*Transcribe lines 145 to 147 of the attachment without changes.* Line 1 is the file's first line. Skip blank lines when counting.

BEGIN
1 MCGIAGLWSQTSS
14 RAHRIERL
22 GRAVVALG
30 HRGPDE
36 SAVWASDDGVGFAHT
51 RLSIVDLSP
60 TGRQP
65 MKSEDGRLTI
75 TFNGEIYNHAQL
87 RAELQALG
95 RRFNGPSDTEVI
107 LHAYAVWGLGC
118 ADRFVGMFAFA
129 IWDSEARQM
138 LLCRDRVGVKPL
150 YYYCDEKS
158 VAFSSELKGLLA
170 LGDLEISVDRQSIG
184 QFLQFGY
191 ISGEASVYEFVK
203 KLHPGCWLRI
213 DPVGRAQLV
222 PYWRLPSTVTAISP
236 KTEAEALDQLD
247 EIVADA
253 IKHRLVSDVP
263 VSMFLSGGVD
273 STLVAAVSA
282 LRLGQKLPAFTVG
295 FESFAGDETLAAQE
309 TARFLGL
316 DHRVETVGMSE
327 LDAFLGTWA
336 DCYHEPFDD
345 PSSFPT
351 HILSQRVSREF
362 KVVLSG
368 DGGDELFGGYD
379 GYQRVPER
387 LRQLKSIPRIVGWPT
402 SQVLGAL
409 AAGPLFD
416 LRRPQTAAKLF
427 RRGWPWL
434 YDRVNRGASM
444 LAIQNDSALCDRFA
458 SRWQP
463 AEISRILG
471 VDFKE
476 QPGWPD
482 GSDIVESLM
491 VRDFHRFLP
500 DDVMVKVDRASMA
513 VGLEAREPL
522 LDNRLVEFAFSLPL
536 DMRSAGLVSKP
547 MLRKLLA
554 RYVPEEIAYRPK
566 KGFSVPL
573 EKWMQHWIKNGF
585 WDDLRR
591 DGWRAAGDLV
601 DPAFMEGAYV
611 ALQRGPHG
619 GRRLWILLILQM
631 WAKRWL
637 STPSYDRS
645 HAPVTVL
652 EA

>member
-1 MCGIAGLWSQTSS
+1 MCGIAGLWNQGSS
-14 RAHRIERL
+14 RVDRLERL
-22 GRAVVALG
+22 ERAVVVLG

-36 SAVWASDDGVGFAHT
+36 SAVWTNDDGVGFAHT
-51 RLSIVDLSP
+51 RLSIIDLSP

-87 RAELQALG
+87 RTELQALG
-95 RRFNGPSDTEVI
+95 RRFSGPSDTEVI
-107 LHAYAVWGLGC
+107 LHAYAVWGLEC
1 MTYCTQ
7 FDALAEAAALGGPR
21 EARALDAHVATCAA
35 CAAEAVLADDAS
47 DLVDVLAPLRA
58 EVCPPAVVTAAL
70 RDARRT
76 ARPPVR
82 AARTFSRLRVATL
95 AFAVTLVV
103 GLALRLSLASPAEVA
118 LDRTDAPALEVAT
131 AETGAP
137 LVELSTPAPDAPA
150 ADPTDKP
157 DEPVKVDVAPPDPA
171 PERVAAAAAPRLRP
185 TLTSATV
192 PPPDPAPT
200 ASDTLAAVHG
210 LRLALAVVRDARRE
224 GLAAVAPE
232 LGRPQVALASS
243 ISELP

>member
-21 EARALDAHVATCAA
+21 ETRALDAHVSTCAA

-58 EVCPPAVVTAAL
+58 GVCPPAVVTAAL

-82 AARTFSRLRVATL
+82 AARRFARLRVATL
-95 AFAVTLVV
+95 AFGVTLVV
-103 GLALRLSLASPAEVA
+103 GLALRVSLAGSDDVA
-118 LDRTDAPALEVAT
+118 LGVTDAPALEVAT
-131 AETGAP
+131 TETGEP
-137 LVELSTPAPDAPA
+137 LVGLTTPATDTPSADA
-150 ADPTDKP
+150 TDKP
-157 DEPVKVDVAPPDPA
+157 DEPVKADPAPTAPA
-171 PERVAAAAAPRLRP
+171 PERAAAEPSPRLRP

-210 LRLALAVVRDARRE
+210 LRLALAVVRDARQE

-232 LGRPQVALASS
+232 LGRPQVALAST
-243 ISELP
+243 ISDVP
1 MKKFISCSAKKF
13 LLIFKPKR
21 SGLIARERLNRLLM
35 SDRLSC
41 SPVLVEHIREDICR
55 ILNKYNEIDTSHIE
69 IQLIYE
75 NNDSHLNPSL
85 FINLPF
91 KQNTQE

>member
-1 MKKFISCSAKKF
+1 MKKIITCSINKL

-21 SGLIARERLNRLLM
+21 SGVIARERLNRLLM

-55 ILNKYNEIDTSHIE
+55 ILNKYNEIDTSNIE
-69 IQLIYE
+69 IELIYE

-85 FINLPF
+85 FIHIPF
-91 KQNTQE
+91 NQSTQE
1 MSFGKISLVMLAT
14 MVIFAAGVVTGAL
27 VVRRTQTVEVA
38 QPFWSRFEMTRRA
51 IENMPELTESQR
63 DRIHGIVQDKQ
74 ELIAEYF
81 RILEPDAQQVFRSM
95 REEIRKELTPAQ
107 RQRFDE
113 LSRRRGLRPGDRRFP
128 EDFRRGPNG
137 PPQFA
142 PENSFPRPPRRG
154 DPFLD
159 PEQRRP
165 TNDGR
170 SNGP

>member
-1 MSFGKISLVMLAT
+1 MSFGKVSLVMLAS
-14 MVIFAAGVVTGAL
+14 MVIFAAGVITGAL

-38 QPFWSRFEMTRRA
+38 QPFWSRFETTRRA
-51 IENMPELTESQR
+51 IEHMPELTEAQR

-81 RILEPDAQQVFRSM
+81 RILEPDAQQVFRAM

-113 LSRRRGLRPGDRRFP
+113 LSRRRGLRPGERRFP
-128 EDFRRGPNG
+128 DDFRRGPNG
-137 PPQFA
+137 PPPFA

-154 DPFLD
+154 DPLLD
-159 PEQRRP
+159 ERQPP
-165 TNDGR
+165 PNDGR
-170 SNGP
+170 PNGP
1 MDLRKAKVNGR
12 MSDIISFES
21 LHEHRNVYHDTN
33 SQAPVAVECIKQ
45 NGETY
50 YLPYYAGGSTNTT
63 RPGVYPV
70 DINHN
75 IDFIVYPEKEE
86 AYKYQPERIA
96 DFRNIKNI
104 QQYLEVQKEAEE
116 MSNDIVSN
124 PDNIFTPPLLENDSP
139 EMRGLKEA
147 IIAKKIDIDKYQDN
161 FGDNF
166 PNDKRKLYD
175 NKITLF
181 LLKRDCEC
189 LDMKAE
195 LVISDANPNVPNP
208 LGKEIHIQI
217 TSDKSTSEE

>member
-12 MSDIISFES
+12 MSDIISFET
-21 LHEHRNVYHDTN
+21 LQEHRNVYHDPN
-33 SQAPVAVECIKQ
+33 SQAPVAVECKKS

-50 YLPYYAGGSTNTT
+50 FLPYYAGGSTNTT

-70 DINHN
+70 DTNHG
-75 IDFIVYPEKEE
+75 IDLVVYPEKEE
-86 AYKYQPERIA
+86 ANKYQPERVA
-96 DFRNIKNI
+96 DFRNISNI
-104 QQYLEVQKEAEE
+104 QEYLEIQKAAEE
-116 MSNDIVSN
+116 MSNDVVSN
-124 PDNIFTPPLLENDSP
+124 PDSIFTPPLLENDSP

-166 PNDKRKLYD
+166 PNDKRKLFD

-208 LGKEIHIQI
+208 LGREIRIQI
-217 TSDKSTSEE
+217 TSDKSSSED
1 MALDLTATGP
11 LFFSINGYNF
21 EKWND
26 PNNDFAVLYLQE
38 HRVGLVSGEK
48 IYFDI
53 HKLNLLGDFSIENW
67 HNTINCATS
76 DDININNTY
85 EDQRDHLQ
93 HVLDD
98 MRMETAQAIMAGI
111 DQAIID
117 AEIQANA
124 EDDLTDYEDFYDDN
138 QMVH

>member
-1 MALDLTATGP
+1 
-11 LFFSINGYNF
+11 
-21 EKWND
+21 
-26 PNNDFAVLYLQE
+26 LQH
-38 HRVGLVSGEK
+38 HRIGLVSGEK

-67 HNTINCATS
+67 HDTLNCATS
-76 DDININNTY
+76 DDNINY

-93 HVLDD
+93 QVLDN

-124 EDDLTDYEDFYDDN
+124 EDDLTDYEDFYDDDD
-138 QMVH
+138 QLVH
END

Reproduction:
55 ILNKYNEIDTSHIE
69 IQLIYE
75 NNDSHLNPSL